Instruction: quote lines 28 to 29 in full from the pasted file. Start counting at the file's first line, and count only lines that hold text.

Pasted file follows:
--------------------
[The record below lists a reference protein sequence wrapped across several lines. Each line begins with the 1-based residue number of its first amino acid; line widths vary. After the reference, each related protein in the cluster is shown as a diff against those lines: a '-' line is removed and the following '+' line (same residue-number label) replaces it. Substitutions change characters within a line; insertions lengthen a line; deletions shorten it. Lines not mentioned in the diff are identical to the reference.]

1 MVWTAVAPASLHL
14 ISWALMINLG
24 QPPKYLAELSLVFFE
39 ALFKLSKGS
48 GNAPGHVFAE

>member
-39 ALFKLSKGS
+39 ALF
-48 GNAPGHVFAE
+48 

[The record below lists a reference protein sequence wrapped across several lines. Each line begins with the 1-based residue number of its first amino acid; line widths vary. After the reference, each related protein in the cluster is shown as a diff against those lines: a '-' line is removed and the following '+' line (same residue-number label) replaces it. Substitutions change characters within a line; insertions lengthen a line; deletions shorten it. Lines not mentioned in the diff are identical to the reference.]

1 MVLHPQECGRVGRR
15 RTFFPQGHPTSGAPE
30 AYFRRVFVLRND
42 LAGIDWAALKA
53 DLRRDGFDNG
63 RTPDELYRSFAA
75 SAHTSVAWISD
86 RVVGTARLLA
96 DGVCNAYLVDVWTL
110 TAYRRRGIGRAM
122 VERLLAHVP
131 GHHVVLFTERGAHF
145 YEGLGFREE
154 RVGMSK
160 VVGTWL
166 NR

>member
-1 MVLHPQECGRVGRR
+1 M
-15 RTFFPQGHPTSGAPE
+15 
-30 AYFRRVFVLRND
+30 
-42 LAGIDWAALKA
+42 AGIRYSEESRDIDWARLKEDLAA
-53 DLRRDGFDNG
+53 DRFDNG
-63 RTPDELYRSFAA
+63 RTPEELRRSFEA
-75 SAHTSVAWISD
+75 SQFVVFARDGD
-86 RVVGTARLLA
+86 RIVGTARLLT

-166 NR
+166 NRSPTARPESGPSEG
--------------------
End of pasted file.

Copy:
166 NR

>member